I mean, there is a reason the Korean OLympic Team focuses as much on Form as they do aiming.
3. And fun!
Part of keeping your mind clear is to not over think what their doing or what’s happening around them is to remember that archery is fun!
So we often like to set up our archery tag range to remind everyone, don’t get too serious!
Southern Traditional Archery.com
1. With compounds:
All the work is done by the gadgets on the bow.
2. With traditionals: it is complex Dan Toelke (montanabows.blogspot.com) 1.Work on Form:
With a light bow, work on form, draw anchor and muscle tension thru release, close range 8 yards, not for accuracy only for form.
2. Same as #1:
Do not proceed to 3 until 1 can be mastered.
3. Start shooting for accuracy:
Trusting your form, and concentrating on the shot. At any time you feel your form needs work go back to 1.
Once form is solid , the act of shooting the arrow with accuracy will come quickly.
Ryan Gill (gillsprimitivearchery.com)
The crossover to primitive requires a different outlook than most are used to in an age
That however doesn't mean the gear is ineffective at long range.
But rather is leaves more room for error in long shots, so we like to keep our hunting shots close.
1. Shoot Close
While I have taken deer at further distances, experience has made me want to make perfect 10 yard shots every time.
Forget Form If...
Contrary to the words of form archers, I don't believe you have to have perfect shooting form to be accurate and effective.
I think there are 2 types of archers:
CONSISTENCY is the important key word.
However you shoot, you must be able to replicate that every time, and that is achieved through form archery for some, and muscle memory through repetition for others.
So, if you find yourself just not enjoying the experience of by the book form archery, don't sweat it.
3. Don't Overshoot:
Rather than shooting 100 shots a day, once you have achieved a certain level of accuracy, shooting too much will cause fatigue and promote the forming of bad habits.
I like to shoot about 10 really good arrows in a day.
Sometimes I may even shoot 3-5 really good shots, and then I will quit for the day and end on a good note.
I have never shot dozens of arrows and felt "really good" about how I ended the session.
Archery is very mental, don't let fatigue ruin your confidence.
Generally speaking my three tips would be (in no particular order):
1. Check your bow:
Get your bow setup checked by someone who knows what they are doing.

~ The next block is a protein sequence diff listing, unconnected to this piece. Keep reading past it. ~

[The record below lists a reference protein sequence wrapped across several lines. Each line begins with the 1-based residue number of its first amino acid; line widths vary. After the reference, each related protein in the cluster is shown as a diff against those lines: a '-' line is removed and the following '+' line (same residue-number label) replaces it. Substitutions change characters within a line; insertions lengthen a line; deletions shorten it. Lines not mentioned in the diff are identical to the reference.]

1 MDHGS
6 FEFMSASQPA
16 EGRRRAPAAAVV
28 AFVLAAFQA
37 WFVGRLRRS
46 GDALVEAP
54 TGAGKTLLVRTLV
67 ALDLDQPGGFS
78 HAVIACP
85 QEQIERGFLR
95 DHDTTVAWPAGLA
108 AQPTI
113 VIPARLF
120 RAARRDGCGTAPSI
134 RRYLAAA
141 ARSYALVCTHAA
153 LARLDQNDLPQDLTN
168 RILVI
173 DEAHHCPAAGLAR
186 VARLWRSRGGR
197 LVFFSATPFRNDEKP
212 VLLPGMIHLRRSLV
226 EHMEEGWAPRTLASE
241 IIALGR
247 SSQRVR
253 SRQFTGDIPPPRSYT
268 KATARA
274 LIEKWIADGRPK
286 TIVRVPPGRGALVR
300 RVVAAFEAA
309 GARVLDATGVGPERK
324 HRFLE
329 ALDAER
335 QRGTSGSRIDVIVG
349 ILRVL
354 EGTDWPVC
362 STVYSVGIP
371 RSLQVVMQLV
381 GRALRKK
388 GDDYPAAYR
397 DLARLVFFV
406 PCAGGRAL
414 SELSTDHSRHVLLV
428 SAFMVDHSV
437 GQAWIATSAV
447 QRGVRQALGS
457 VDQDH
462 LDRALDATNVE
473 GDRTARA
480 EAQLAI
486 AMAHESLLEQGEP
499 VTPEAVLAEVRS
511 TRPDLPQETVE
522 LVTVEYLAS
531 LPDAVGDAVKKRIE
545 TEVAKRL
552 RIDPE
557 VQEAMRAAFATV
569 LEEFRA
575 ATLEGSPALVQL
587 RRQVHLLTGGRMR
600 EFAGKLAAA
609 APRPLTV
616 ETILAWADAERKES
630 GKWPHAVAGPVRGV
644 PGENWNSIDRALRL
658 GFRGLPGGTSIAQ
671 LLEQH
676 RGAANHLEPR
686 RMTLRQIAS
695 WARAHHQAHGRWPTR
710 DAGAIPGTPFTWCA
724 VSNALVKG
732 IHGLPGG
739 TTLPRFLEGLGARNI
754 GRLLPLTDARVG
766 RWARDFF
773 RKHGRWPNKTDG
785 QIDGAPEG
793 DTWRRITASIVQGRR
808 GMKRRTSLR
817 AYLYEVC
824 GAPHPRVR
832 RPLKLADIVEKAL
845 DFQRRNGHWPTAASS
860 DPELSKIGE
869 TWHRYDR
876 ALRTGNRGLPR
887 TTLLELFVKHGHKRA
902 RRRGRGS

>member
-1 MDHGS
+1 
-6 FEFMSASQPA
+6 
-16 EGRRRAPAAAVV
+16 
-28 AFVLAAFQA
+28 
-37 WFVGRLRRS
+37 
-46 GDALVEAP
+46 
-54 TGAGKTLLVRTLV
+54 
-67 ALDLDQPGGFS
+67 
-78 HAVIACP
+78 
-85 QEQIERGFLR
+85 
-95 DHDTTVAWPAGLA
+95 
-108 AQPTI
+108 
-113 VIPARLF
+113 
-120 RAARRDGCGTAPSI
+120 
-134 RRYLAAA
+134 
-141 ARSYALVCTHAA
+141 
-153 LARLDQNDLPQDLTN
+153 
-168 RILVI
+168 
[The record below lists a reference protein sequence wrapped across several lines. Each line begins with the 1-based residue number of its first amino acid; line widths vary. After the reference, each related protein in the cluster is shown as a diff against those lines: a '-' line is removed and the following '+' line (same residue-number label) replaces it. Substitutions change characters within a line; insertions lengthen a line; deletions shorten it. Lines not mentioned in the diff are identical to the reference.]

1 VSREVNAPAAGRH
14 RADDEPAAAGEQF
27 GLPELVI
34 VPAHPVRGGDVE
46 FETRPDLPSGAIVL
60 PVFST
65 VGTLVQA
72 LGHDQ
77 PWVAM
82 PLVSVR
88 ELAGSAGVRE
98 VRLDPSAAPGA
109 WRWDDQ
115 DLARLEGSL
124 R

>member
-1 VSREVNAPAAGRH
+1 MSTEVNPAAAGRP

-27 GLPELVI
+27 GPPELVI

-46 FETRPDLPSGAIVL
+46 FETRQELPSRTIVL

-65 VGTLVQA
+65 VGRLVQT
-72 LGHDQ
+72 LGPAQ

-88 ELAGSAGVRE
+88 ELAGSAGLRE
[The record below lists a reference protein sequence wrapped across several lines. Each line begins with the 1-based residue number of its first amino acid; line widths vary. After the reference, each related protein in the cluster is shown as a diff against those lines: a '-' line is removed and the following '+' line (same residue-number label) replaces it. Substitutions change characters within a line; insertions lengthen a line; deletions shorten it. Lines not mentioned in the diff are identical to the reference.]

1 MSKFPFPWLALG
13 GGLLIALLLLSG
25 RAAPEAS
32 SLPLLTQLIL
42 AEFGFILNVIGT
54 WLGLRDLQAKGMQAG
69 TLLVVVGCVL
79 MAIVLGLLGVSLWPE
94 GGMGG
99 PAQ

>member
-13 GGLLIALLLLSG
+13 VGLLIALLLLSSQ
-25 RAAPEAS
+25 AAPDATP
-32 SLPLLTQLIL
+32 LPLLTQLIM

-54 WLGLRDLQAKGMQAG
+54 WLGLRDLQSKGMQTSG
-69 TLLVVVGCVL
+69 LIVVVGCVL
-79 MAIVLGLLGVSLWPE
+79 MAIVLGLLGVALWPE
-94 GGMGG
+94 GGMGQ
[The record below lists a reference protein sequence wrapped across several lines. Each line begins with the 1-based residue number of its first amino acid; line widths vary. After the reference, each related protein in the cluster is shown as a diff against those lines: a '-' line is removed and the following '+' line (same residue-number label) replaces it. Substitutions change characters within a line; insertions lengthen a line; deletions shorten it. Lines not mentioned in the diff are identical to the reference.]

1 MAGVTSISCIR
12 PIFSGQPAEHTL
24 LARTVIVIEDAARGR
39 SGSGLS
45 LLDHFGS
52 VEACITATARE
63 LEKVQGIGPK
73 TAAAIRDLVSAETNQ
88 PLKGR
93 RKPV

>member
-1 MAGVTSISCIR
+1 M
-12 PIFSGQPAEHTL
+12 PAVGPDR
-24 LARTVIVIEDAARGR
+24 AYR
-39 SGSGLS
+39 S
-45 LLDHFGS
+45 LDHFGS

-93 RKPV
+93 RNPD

This definitely includes doing bare shaft and paper tuning exercises.
So many people just move the rest around until the bow is sort of working at a particular distance, then get frustrated when weird things happen at different distances.
2. Really work on your anchor point:
Loads of good tutorials out there, but absolute minimum of 2 points of contact, preferably 3, and keep a relaxed head position.
Get someone to film you from the side and behind to watch your release.
Most smartphones have pretty decent slow motion now which is useful to analyze your release in a bit more detail.
That can really show up is someone is torquing the bow on release.
Doesn't need to be 500 arrows a day, but maybe a couple of dozen every other day.
Even if you only have 15-20 yards in a back garden, it's still good practice.
Make sure you're safe though!!
Curtis Campisi (predatorsarchery.com)
1. Bow setup:
A bow and arrow set up that will allow the archer to be successful.
Many starter packages, usually internet based, really set up the new archer for failure.
Good equipment and proper setup will greatly enhance the experience for the new archer.
2. Practicing good form and consistent execution:
This is easier achieved with good lessons from an archery coach.
The new archer needs a good observer to give feedback on their form and execution.
Good form and consistency cannot be obtained through the Youtube archery infomercials.
3. Enjoy the journey:
It takes time to get to the upper levels. Enjoy the journey.
Remember and understand that the upper skill levels you are trying to achieve takes 3000 hours or more of practice and experience.